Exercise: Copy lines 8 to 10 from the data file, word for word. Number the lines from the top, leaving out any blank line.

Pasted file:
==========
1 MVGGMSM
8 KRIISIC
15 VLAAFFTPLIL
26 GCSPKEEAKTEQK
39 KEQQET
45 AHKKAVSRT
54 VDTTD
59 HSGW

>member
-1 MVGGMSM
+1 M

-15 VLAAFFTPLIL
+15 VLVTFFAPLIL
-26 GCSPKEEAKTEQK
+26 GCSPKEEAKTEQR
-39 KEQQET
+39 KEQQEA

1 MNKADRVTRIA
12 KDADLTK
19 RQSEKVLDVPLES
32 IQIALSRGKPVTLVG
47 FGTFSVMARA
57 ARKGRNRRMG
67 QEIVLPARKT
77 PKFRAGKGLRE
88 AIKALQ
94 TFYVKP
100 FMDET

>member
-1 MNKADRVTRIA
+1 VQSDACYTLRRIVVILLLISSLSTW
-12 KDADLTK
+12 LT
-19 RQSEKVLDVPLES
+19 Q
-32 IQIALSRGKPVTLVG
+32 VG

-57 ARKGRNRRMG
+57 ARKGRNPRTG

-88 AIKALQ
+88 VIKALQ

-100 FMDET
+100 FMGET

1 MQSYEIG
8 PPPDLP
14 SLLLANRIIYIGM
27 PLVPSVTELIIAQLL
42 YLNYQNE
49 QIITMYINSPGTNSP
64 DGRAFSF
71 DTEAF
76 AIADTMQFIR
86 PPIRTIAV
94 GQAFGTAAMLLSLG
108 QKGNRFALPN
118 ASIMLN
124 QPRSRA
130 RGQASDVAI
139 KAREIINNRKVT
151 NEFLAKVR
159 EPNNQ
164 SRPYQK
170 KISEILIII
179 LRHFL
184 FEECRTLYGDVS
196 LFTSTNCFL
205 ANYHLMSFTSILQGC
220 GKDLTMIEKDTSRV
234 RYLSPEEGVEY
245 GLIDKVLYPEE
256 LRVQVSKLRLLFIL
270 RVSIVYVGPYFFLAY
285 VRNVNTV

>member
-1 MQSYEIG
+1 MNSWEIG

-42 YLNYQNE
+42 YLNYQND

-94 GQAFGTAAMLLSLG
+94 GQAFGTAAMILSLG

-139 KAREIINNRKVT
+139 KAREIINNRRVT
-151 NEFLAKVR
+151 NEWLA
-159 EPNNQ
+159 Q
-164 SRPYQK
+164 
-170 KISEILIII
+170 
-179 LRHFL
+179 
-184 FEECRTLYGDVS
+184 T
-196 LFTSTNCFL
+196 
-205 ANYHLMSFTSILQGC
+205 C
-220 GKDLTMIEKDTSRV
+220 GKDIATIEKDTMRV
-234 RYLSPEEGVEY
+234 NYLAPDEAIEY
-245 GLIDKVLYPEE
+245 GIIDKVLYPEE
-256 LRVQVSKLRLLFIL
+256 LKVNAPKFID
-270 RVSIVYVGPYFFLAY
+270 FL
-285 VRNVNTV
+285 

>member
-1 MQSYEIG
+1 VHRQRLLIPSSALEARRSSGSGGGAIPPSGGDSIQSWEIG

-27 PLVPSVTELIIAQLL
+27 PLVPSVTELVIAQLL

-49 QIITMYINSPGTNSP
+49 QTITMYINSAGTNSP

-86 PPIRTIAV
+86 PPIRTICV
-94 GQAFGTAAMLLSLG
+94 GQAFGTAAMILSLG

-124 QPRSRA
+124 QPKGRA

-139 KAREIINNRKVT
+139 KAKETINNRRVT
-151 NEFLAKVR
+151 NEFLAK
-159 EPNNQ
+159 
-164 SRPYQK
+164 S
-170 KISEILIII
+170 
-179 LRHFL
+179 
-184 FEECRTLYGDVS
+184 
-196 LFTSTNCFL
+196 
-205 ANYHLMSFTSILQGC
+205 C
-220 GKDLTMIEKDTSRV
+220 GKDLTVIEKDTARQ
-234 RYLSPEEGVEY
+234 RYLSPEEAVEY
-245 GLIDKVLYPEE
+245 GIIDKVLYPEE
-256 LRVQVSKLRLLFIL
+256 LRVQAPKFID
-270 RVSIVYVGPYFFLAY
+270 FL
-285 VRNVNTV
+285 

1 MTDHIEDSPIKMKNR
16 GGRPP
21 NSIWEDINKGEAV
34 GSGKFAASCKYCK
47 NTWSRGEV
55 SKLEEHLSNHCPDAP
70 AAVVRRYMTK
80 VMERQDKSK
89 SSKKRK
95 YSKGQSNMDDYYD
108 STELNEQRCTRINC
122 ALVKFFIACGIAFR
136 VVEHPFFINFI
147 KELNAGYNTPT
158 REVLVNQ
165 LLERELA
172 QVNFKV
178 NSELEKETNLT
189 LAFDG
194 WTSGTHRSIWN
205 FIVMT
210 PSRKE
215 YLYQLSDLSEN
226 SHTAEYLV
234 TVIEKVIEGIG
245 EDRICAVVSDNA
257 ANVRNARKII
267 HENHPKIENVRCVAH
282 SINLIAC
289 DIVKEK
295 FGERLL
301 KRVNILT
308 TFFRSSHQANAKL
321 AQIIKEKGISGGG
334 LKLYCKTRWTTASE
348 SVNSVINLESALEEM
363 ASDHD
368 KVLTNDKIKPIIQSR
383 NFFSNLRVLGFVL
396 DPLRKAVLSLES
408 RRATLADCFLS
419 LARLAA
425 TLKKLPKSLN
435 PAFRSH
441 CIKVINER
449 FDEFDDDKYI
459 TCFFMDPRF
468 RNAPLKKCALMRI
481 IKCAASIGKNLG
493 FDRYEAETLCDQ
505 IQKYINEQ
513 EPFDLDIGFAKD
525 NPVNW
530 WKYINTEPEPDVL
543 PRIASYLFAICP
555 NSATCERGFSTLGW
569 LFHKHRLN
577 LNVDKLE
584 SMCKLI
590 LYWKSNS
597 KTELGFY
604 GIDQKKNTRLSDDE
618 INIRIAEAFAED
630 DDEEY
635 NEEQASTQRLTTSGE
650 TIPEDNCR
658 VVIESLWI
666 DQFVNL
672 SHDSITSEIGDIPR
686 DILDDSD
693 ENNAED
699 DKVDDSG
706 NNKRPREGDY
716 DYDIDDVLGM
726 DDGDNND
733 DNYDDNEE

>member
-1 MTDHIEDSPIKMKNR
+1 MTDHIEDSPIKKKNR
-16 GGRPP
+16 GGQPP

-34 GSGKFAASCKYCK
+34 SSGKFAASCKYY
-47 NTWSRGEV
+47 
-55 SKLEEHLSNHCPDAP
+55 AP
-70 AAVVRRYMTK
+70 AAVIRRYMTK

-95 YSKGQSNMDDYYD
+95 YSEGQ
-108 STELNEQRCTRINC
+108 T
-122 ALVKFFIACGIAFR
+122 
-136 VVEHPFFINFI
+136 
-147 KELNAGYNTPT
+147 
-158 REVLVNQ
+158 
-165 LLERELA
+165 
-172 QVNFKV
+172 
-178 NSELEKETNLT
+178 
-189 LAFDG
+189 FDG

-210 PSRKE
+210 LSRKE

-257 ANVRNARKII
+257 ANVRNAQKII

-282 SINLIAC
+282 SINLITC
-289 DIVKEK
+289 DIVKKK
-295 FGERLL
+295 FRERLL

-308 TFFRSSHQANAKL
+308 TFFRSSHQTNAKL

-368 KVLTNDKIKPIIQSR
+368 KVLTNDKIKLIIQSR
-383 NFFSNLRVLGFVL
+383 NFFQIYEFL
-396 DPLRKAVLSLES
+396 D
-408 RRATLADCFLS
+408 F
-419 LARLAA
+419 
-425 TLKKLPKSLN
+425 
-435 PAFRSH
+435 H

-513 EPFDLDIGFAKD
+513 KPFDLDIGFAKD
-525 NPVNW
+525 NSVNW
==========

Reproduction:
59 HSGW

>member
-1 MVGGMSM